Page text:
Eliminating restraints on government power will appease religious fundamentalists and enable Netanyahu to keep his promises to his governing partners. In his coalition agreements, he pledged to amend the country’s anti-discrimination laws, allowing business owners to refuse service based on religious beliefs, which will affect the LGBTQ community and other minorities.
Netanyahu’s government has also announced plans to reform the media. Shlomo Karhi, the minister of communications, has declared his intention to privatize Israeli state-funded television and radio stations. The move is seen by most observers as an attempt to clamp down on critical press coverage and independent reporting. Indeed, Galit Distel Atbaryan, the minister of public diplomacy, wants to go further. She has expressed support for shutting down state-funded media altogether instead of privatizing it because, she said, “whenever you privatize, the left seeps in.” Meanwhile, Culture Minister Miki Zohar has announced his own plans to limit government spending on the arts, denying funding for works that “harm the image of the state.” This two-stage program of policy changes has a clear purpose: stifling expression by removing critical content from the public sphere and strengthening the government’s grip on power.
Netanyahu has stated that Jews have exclusive rights to all the land of Israel, including the West Bank.
The proposed media reforms have sparked a significant backlash, and in early February, the government announced that it was putting them on hold. The reason it gave for this U-turn was telling: judicial reforms are the government’s top priority, so there must be no distractions before it secures their approval. And in any case, once the judicial reforms are passed, dismantling public television and radio stations will be easier.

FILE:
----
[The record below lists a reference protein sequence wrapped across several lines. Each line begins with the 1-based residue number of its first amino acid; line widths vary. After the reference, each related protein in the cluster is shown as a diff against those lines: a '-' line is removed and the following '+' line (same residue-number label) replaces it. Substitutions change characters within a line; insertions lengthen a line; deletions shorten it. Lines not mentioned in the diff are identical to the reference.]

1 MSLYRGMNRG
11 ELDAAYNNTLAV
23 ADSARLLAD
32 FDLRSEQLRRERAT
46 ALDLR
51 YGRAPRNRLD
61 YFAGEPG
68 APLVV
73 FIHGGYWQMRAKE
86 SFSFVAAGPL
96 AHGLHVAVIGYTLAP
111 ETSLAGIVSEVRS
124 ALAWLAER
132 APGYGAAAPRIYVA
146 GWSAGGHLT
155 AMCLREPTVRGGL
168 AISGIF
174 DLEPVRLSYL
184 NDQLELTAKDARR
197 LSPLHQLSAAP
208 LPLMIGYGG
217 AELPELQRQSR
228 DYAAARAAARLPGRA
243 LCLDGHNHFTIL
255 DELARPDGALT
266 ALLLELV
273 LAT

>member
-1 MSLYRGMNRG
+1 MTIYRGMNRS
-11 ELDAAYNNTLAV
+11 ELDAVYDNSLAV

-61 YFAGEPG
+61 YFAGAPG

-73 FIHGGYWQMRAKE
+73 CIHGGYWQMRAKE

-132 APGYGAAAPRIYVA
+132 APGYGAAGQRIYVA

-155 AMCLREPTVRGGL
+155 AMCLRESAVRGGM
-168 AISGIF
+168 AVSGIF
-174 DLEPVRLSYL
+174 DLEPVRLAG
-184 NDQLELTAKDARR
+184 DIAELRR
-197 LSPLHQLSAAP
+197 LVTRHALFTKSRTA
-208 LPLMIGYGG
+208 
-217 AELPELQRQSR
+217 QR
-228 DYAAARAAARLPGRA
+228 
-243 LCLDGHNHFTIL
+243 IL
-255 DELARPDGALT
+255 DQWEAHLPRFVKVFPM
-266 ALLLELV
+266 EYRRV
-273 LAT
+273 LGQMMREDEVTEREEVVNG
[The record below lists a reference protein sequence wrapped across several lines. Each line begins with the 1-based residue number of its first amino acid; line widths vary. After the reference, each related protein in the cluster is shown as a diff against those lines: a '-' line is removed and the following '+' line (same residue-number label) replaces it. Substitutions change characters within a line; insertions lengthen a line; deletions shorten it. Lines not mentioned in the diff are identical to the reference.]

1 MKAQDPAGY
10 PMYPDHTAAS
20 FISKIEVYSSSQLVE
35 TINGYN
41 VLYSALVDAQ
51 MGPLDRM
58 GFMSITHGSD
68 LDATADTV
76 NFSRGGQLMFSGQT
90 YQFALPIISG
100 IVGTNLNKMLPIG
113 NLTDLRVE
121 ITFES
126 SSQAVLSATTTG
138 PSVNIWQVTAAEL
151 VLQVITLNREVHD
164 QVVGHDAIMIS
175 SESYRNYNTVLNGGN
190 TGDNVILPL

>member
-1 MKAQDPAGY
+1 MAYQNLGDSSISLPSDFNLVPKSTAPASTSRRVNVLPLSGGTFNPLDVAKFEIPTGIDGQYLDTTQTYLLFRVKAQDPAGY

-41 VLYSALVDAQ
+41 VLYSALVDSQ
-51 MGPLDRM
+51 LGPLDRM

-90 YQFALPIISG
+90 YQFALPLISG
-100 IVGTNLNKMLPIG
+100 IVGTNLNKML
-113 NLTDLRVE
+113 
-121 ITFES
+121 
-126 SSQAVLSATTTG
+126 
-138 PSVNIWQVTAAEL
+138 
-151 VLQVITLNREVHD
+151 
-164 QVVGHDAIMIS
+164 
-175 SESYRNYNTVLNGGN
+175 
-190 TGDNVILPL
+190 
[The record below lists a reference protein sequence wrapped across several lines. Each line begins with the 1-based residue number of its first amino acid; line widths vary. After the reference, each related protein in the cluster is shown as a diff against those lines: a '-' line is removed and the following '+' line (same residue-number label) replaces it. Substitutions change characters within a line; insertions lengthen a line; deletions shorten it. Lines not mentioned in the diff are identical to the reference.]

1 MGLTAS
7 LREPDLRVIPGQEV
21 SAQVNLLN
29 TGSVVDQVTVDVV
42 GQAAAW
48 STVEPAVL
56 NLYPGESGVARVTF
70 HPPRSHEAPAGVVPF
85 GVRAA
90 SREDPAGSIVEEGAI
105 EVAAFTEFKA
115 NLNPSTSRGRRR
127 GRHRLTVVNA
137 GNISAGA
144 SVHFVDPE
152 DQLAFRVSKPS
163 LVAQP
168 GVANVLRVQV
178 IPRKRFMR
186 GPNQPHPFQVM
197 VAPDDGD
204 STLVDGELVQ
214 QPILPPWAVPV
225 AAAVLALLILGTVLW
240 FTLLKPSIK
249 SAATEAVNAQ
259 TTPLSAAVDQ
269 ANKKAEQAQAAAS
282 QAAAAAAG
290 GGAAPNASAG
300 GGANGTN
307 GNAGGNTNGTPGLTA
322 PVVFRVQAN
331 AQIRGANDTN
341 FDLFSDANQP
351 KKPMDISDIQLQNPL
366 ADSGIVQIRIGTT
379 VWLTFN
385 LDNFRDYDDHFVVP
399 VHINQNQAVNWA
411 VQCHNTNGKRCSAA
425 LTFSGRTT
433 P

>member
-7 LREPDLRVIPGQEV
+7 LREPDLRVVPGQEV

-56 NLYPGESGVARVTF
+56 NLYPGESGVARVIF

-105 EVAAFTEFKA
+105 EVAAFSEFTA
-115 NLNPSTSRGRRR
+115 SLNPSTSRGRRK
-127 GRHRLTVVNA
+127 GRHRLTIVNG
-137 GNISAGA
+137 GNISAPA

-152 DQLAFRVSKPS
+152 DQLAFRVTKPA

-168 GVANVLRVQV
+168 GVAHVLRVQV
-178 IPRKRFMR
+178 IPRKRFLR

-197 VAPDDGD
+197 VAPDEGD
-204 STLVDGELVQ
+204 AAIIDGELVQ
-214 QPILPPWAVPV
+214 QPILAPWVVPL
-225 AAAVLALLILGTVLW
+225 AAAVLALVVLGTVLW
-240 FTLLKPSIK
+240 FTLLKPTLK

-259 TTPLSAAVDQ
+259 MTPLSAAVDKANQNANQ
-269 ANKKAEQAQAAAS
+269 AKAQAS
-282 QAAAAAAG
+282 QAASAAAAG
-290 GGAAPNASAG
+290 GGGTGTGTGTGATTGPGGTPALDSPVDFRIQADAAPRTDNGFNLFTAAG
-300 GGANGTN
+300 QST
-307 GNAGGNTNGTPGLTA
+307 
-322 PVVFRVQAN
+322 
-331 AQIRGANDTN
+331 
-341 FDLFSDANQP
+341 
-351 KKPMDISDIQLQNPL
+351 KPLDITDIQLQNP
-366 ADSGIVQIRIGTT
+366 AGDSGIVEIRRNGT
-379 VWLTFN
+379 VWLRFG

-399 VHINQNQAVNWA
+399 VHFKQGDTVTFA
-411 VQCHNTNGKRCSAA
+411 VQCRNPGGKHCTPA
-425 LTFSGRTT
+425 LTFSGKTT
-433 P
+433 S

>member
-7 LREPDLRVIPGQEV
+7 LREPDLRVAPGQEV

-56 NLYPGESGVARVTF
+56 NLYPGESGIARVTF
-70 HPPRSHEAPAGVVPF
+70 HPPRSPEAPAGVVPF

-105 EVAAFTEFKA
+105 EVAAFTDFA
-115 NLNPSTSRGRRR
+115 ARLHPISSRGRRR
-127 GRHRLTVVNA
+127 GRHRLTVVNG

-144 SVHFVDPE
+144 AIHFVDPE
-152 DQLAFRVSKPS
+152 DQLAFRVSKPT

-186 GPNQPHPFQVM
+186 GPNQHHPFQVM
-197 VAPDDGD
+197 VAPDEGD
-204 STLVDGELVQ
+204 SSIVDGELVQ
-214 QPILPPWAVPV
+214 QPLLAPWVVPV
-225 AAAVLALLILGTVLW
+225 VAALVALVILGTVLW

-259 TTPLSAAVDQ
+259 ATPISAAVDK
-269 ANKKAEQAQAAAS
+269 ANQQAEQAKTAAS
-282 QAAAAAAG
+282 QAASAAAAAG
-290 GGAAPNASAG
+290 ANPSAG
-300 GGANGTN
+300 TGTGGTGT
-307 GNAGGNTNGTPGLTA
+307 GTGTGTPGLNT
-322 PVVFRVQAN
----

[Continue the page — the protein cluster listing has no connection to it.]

Finally, the government plans to take a harder approach in the occupied territories. In presenting his government’s policy platform, Netanyahu stated that Jews have exclusive rights to all the land of Israel, including the West Bank. This effectively ended any pretense that Palestinians have rights in the territories. And in his coalition agreements, Netanyahu promised his far-right partners that his government would promote more settlements in the West Bank and lay the groundwork for its eventual annexation. He also declared that he intends to “regularize” settlement outposts established on private Palestinian land after a law seeking to do so was invalidated by the Supreme Court.
Netanyahu has appointed Bezalel Smotrich, a settler and one of the most extreme anti-Palestinian politicians in Israel, as a special minister within the Ministry of Defense tasked with supervising civilian affairs in the West Bank. By effectively taking this authority from the military and giving it to a political appointee, Netanyahu has signaled his government’s annexationist intent.
Taken together, these proposed reforms amount to an assault on Israel’s already flawed democracy. The government’s agenda and the authoritarian turn it portends have already provoked a mass protest movement. They have also stirred broad concern outside Israel, prompting countries including France and the United States to express reservations about the impending changes. If Netanyahu and his coalition continue to drag Israel down the Hungarian route, they will threaten not just the country’s democratic institutions but also its relationships with allies.